Chi Square Test with JMP

Chi Square (Contingency Tables)

We have looked at hypothesis tests to analyze the proportion of one population vs. a specified value, and the proportions of two populations, but what do we do if we want to analyze more than two populations? A chi-square test is a hypothesis test in which the sampling distribution of the test statistic follows a chi-square distribution when the null hypothesis is true. There are multiple chi-square tests available and in this module we will cover the Pearson’s chi square test used in contingency analysis.

  • Null Hypothesis (H0): p1 = p2 =… = pk
  • Alternative Hypothesis (Ha): At least on of the proportions is different from others.

The symbol k is the number of populations of our interest; k ≥ 2.

What is the Chi Square Test?

The chi-square test can also be used to test whether two factors are independent of each other. In other words, it can be used to test whether there is any statistically significant relationship between two discrete factors.

  • Null Hypothesis (H0): Factor 1 is independent of factor 2.
  • Alternative Hypothesis (Ha): Factor 1 is not independent of factor 2.

Chi Square Test Assumptions

  • The sample data drawn from the populations of interest are unbiased and representative.
  • There are only two possible outcomes in each trial for an individual population: success/failure, yes/no, and defective/non-defective etc.
  • The underlying distribution of each population is binomial distribution.
  • When np ≥ 5 and np(1 – p) ≥ 5, the binomial distribution can be approximated by the normal distribution.

How Chi Square Test Works

Test Statistic

Chi Square EQ1


  • Oi is an observed frequency
  • Ei is an expected frequency
  • N is the number of cells in the contingency table.

If Median Test SXL_00(calculated chi-square statistic) is smaller than Median Test SXL_01 (critical value), we fail to reject the null hypothesis. The test statistic is calculated with the observed and expected frequency.

Use JMP to Run a Chi-Square Test

Case study 1: We are interested in comparing the product quality exam pass rates of three suppliers A, B, and C using a nonparametric (i.e. distribution-free) hypothesis test: chi-square test.

Data File: “Chi-Square Test1” tab in “Sample Data.xlsx”

  • Null Hypothesis (H0): pA = pB = pC
  • Alternative Hypothesis (Ha): At least one of the suppliers has different pass rates from the others.

Steps to run a chi-square test in JMP:

  1. Click Analyze -> Fit Y by X

Chi Square JMP_1.1
Fig 1.1 Analyze>Fit Y by X

  1. Select “Results” as “Y, Columns”
  2. Select “Supplier” as “X, Factor”
  3. Select “Count” as “Freq”

Chi Square JMP_1.2
Fig 1.2 Distribution for Y and X

  1. Click “OK”

Chi Square JMP_1.3
Fig 1.3 JMP Mosaic Plot results

Mosaic plot is a graphical tool to divide the frequency data into smaller segments each of which is represented by a rectangle with the area proportional to the frequency of a specific outcome.

  • The Y axis displays the classification of response. In our example, Y has two possible values: pass or fail.
  • The X axis displays the different levels of a factor “Supplier”.
    A contingency table displays the results for each supplier. It helps us to understand how the counts translate to percentages of the column, row, and grand total number of observations.

Chi Square JMP_1.4
Fig 1.4 Contingency Table result per supplier

To see more statistics in the contingency table, click on the red triangle button next to “Contingency Table” and select the statistic of interest.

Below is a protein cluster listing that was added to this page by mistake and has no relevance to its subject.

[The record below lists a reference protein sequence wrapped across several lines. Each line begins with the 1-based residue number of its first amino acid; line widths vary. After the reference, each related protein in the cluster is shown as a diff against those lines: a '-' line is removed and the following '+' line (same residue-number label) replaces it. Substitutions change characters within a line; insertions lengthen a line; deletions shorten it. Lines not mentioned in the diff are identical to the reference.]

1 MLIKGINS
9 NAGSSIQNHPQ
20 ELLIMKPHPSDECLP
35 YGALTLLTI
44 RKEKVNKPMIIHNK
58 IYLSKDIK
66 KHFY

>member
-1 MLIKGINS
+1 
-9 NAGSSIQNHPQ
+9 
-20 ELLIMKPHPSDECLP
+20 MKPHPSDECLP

Case study 2: We are trying to check whether there is a relationship between the suppliers and the results of the product quality exam using nonparametric (i.e. distribution-free) hypothesis test: chi-square test.

Data File: “Chi-Square Test2” tab in “Sample Data.xlsx”

  • Null Hypothesis (H0): Product quality exam results are independent of the suppliers.
  • Alternative Hypothesis (Ha): Product quality exam results depend on the suppliers.
Steps to run a chi-square test in JMP:
  1. Click Analyze -> Fit Y by X

Chi Square JMP_2.1
Fig 2.1 Analyze>Fit Y by X

  1. Select “Results” as “Y, Columns”
  2. Select “Supplier” as “X, Factor”
  3. Select “Count” as “Freq”

Chi Square JMP_2.2
Fig 2.2 Distribution for Y and X

  1. Click “OK”

Chi Square JMP_2.3
Fig 2.3 Mosaic Plot output

Chi Square JMP_2.4
Fig 2.4 Contingency Table output

Chi Square JMP_2.5
Fig 2.5 Chi-Square test results
The p-value is smaller than the alpha level (0.05) and we reject the null hypothesis. The product quality exam results are not independent of the suppliers. These results indicate the danger that we can get into when using discrete data. Not everything is as simple as yes/no or pass/fail. Even though supplier C has a lower fail rate of 10, you can see that the number of marginal results is higher. However, the p-value tells us that we must reject the null hypothesis and claim that the quality exam results are dependent on the suppliers.

About Michael Parker

Michael Parker is the President and CEO of the Lean Sigma Corporation, a management consulting firm and online six sigma training, certification, and courseware provider. Michael has over 25 years of experience leading and executing lean six sigma programs and projects. As a Fortune 50 senior executive, Michael led oversight of project portfolios as large as 150 concurrent projects exceeding $100 million in annual capital expenditures. Michael has also managed multi-site operations with the accountability of over 250 quality assurance managers, analysts, and consultants. He is an economist by education, earning his Bachelor of Science degree from Radford University while also lettering four years as an NCAA Division I scholarship athlete. Michael earned his Six Sigma Master Black Belt certification from Bank of America and his Black Belt certification from R.R. Donnelley & Sons.